Nutrition Tips - Easter Hints



With the Easter bunny hopping around the corner in a few short days, and Easter eggs gracing our supermarket shelves months ago, it is hard to resist the tradition of chocolate Easter eggs. But our chocolate intake isn't confined to Easter, Australians enjoy kilos of chocolate every year! Whether its milk, dark or white; filled with caramel, encrusted in nuts, laced with cookie pieces or simply plain. Australians love their chocolate!

It is well known that chocolate is a treat which should be enjoyed occasionally but recent hype in the media about chocolate being good for us has caused many people to be confused. Is chocolate that good that it should be consumed daily or bad enough that it shouldn't be consumed too often or ugly enough that we shouldn't eat it at all? The good news is its not ugly - all those chocaholics out there rejoice!

So let's examine chocolate a little more closely - chocolate is made from the cacao seed which is roasted and then separated into cocoa solids (which is then dried to become cocoa powder) and cocoa butter (which is used to make dark, milk and white chocolate). Cocoa butter is mixed with condensed milk and sugar to make chocolate and is refined to make it smooth and creamy. Swiss and German chocolate which is often described as very smooth or silky is refined for longer than Australian or American chocolate.

Nutritionally, chocolate is approximately 30% fat, with over half of this being saturated fat (the nasty cholesterol forming kind!). There is some evidence that the saturated fat in chocolate does not raise cholesterol but more research is required before we can conclude this. Chocolate also contains high amounts of sugar with milk chocolate having 57g per 100g or 13.5 teaspoons!

Chocolate has been purported to have many health benefits, mainly these stem from its high antioxidant content. Cocoa is high in flavenoids, a type of antioxidant. Darker chocolate is higher in cocoa solids and therefore has a higher antioxidant potential, while white chocolate contains no cocoa solids (only cocoa butter) and therefore has few antioxidants. Those people with high levels of antioxidants in their diet tend to have lower rates of health problems so antioxidants have become the super nutrient of the 21st century!

So what is an antioxidant?
Think about cutting open an apple. If you leave it for 5 minutes it will turn brown, this is oxidation or damage from oxygen molecules. If you pour an antioxidant on the cut apple, say orange juice with a high vitamin C content, this will prevent or repair the oxidative damage and the apple will last longer without going brown.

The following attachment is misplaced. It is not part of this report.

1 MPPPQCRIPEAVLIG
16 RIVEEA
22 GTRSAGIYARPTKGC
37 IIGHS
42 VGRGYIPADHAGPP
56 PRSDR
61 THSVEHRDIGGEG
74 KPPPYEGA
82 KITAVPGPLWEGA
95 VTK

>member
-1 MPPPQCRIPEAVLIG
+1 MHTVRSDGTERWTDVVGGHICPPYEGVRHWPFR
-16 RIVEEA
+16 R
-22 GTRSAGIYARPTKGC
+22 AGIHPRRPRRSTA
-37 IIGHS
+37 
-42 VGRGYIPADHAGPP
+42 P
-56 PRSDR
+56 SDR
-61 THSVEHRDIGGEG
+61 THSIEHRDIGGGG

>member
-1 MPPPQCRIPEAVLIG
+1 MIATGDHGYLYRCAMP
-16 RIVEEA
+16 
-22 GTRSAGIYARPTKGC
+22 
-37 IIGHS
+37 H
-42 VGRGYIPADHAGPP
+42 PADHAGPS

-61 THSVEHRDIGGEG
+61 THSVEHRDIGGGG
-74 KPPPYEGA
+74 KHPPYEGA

Thus, antioxidants in the body can prevent or repair damage to cells produced by free radicals which can contribute to health problems such as heart disease and diabetes and the aging process. Many foods are rich in antioxidants such as fruits, vegetables, tea, coffee, wine, herbs and spices and dark chocolate.

Ok chocolate is sounding pretty good, how much can I eat?
Chocolate is high in fat and energy so those who cannot stop at a few squares - beware! 1 row or 5-6 squares (30g) of dark chocolate has 8.5g fat, 5g of which are saturated. It contains 650kJ which is equivalent to 2 slices of bread. A block of milk chocolate will set you back 4440kJ (about half of a females daily intake) and 60g (1.5 times a females recommended intake) of fat! Eat it today and you may wear it tomorrow!

So how good is it?
An Italian study into cardiovascular risk factors found low to moderate dark chocolate consumers, in the order of 20g every 3 days had the lowest heart event risk. The flavenoids in chocolate appear to protect the lining of the arteries from cholesterol build-up as well as prevent the clumping of blood platelets which can cause blood clots. Cocoa butter also contains small amounts of plant sterols, which inhibit the absorption of dietary cholesterol. Chocolate also contains the amino acid arginine which may assist in checking blood pressure in check.

So chocolate does have positive health benefits but before you go scoffing Easter eggs with gay abandon over the long weekend, think about this...

o 5 mini chocolate Easter eggs contain 738kJ which is equal to 100g lean steak
o One 40g Cadbury Crème egg contains 764kJ which is equivalent to 2.5 apples
o 100g Lindt Dark choc bunny contains 2243kJ which will take over an hour jogging to burn off
o 150g Red Tulip rabbit contains 3195kJ which will take 1 hr 20 minutes of continuous swimming to burn off
o 162g Ferrero Gold gift pack 13 pieces contains 3786kJ which is equivalent to almost 2 bottles of wine
o 250g Darrel Lea Rocklea Road Easter egg contains 5025kJ which will take 4 hours and 45 minutes of moderate paced walking to burn off

So if you are watching your weight or don't want to run a marathon to burn off your Easter indulgences then choose your chocolate intake wisely!

So the official word on chocolate - it tastes good, but the bad news is you can only eat it in small quantities and if you do eat too much it can be ugly!